Navy secretary nominee Spencer and his cheese move on through confirmation hearing

Richard Spencer and his favorite business theory sailed through a July 11 Senate Armed Services Committee confirmation hearing.

It seems like it will be smooth sailing for Navy Secretary nominee Richard Spencer, at least in getting through his first hurdle of passing through the Senate Armed Services Committee.

Spencer wasn’t President Donald Trump’s first choice as Navy secretary, but he’s likely the one that will stick. Trump’s first pick dropped out of the running in February.

Ushered in by former Sen. John Warner (R-Va.) as a character witness, Spencer passed through Chairman John McCain’s (R-Ariz.) gauntlet with flying colors. Spencer also brought back a phrase from the lexicon of the 1990s: “moving cheese.”

The term, as Spencer described it to reporters after his July 11 nomination hearing, is about “moving people’s jobs around and changing things on a structural basis and how you deal with that and engage all those that are involved. It doesn’t mean you cut people’s heads off and send them out the door. It means, ‘You did a great job here at X, we are not putting you over here at Y and by the way, you doing Y we have to either retool you or find an area where you are excited to work because you weren’t excited to work over here and by the way if this isn’t for you that’s fine we’ll find another place for you or you can get off the bus.’”

Richard Spencer, current nominee for Secretary of the Navy

The phrase comes from a 1998 business management book called “Who Moved My Cheese?”  and it seems to be a theory Spencer embodies.

“There’s a lot of heavy lifting that has to be done. There’s a lot of cheese-moving that has to be done. We have to streamline processes, we have to address capabilities, and I believe that is number one on the issue,” Spencer told McCain of his priorities if confirmed.

The general philosophy accepts change, anticipates it, monitors it, adapts to it, changes with it and prepares for more change.

To that point, Spencer seemed to be prepared to change areas of the Navy to adapt to 21st century issues.

Spencer floated the idea of changing the “up or out system” for weapons system program managers as a means of increasing accountability.

“If, in fact, we have a large-platform weapons program, one of the things that I might propose is that we have the program executive and the program manager stay in place for the first generation of production,” Spencer said. “[We’d] have your job depend upon it. But also, that kind of flies in the face of ‘up and out.’ So we’re going to have to adjust some situations here on how we promote people and if we’re going to expect this out of them.”

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Spencer said the Strategic Systems Program, a specialized military workforce, already employs a promotion system for acquisition where program managers are held responsible longer for a system.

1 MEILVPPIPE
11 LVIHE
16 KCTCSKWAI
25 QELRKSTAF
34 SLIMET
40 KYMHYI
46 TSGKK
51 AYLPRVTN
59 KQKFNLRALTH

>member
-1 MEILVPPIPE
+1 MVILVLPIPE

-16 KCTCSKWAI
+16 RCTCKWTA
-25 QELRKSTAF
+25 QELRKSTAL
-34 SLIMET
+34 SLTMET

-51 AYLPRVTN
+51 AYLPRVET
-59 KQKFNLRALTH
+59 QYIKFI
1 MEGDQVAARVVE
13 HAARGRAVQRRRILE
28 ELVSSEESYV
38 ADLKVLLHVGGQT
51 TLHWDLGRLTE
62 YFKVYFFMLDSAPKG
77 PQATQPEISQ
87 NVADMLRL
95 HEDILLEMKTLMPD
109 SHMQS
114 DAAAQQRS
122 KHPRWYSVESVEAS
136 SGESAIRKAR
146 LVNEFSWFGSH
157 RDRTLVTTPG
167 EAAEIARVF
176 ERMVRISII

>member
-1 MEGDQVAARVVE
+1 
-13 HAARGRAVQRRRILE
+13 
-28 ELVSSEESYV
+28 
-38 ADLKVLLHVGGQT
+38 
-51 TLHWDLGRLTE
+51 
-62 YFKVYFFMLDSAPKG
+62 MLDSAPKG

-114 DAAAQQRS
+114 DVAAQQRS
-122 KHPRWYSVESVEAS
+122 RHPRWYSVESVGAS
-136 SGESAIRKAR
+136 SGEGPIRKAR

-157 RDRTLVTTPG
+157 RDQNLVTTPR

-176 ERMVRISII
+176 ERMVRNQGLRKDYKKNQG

“You walk in the door, you stay there your whole life, you can make it flag there. I don’t think we need to make it that extreme but there is an example of this thing we can follow,” Spencer said.

Spencer seemed open to rethinking the entire “up or out” policy in general.

He told reporters that he was open to anything that could make the Navy better.

Spencer’s advance policy questions to the committee seemed to embrace efforts for change as well.

Spencer supports another round of base realignment and closures, something the Defense Department has been asking for over the past years. Spencer noted the Navy needed to be careful about letting go of waterfront property, because it is costly to buy it back.

Speaking of waterfronts, Spencer also said the Navy would continue to prepare for climate change by preparing bases and installations and for crises and insecurity caused by global warming.

Spencer is an advocate of increasing sailors’ change of station lead time to five or six months.

“I believe that a lead time of two months is inadequate to permit sailors, marines and families to properly plan for what are oftentimes very complicated and stressful moves,” Spencer’s written answers to the committee stated.

Changes in personnel issues are important as the military continues to struggle to hold on to the talented individuals it wants.

“My priorities being people, capacity and process, people are number one. And we are going to have to take every single best practice we can find from within the government, from the private sector, to address the situation you just mentioned,” Spencer told Sen. Lindsey Graham (R-S.C.), when asked about retaining talent. “Whether it be a SEAL, whether it be our cyber experts, we’re going to have to find a flexible way to allow people in the cyber field to leave and come back, because I believe they have to be refreshed in their own community. And I look forward to working with you all to think outside the box on how we can do this.”

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